HowTo: Resize Digital Pictures

posted Aug 17, 2010, 3:21 AM by Tom Pedersen   [ updated Sep 5, 2010, 5:10 AM ]
The original request was for a simple procedure for SHRINKING images from digital cameras used by students during outdoor education activities.  We stumbled upon this need as camera memory and server folders threatened to overflow and pictures posted to web sites or presentations appeared to be the size of houses!  

The following procedure is tailored to the situation-at-hand, namely Canon cameras and Windows PC's, but the web/online resizer described below would work on any system with a reasonable browser.  I also tossed in a tutorial video to play with embedded objects as I continue to learn google sites/apps.   All-in-All - should be pretty easy, 3 alternatives to choose from.  

Best (Simplest):  Don't take big pictures if you don't need to!  

Limit the image size on the camera BEFORE taking pictures.  If you know that pictures will only be used on web pages, presentations or similar projects, it's probably best to reduce the resolution on the camera itself.  

The lowest setting on the Canon cameras we use is 640x480, which should be plenty for most student activities.   Set the cameras to higher resolution only if you plan to make prints or edit the images.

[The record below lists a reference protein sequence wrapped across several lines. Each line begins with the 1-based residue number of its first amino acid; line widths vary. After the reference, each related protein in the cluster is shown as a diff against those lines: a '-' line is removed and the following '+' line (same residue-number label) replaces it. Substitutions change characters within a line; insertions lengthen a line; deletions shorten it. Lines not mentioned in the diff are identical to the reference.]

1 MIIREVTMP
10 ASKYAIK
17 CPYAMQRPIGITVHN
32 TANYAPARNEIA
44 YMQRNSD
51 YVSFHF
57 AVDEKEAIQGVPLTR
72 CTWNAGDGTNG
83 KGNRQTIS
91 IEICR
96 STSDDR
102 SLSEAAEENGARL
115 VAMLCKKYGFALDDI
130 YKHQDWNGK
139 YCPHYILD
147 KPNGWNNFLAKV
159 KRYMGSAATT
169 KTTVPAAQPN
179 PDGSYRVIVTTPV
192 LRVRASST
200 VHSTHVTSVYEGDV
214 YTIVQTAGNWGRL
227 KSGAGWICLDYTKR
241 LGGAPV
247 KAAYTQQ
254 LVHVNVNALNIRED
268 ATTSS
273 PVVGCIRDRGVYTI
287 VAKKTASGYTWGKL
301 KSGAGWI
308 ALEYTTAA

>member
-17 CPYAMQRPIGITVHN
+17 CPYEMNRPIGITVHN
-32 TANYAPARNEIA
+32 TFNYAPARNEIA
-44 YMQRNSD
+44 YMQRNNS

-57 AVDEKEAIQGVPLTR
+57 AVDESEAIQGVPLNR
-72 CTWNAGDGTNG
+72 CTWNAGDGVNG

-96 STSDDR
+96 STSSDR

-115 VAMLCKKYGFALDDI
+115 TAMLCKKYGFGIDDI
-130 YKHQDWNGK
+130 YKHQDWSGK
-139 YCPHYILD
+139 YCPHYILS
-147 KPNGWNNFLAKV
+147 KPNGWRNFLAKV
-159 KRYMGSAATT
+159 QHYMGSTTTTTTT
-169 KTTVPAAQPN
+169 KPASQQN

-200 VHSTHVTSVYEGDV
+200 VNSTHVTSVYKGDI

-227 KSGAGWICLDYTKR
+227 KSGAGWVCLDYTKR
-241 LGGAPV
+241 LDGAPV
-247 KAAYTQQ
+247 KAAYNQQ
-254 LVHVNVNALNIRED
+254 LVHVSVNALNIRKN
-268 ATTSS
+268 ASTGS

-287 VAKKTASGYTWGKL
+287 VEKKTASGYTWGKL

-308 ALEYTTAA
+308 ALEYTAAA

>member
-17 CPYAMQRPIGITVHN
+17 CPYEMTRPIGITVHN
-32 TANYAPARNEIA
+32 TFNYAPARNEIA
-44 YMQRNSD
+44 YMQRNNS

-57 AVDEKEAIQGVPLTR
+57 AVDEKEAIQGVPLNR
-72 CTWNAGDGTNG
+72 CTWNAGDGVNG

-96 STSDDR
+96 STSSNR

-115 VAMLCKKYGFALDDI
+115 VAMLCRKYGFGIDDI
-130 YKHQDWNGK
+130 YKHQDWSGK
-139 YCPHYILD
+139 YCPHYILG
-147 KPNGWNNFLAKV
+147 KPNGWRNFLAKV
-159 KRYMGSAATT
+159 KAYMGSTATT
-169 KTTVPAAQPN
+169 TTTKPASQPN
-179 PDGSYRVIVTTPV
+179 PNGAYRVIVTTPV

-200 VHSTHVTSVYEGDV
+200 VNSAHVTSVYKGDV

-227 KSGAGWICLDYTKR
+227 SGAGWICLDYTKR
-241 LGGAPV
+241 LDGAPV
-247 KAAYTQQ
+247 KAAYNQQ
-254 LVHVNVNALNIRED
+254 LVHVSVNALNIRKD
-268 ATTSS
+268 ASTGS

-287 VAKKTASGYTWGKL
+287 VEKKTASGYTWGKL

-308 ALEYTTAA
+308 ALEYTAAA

The video to the right provides a step-by-step procedure using a Canon camera similar to ours.  

Better (Still pretty simple):   Resize in the Cloud as opposed to installing software

There are a number of websites out there, I'll simply offer up one that I've checked into and tested. 
Pic Resize @ is powerful, simple to use and seems to be reputable. The site provides step-by-step instructions AND multi-image support.  Pictures can be resized by percentage,  cropped, rotated, converted and more ... pretty simple.   It would be advisable to test this site on school systems to ensure the site is not blocked - it really shouldn't be.  The tool appears to be user supported, if we find it useful, I'm sure any/all donations would be appreciated.

Good (still pretty easy ... for power users):  Install Microsoft Image Resizer Powertoy (XP)

This alternative may work best on systems that routinely resize pictures or images, PC's in Art class rooms or computer labs, for example.  It does require download and installation, so official software requests MAY need to be submitted to district or school IT groups to approve use and facilitate installation.  Consider installing and testing on a home PC before submitting the paperwork.  The XP version of the tool tool is available on this page.  There is also an excellent tutorial in the Digital Photography section of the Microsoft web site.